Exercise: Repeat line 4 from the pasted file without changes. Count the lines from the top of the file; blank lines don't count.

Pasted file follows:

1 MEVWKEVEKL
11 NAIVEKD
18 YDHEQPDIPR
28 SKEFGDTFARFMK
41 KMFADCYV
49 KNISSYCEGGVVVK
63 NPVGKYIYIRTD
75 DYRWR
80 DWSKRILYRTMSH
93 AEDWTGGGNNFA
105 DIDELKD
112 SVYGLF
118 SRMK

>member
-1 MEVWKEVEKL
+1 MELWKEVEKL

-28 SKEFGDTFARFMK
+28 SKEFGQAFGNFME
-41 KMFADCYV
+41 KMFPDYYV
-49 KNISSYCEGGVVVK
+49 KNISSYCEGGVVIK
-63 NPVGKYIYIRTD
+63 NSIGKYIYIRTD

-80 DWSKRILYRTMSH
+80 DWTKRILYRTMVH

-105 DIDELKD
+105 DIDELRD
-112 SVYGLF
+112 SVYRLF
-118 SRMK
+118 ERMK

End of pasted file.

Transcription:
28 SKEFGDTFARFMK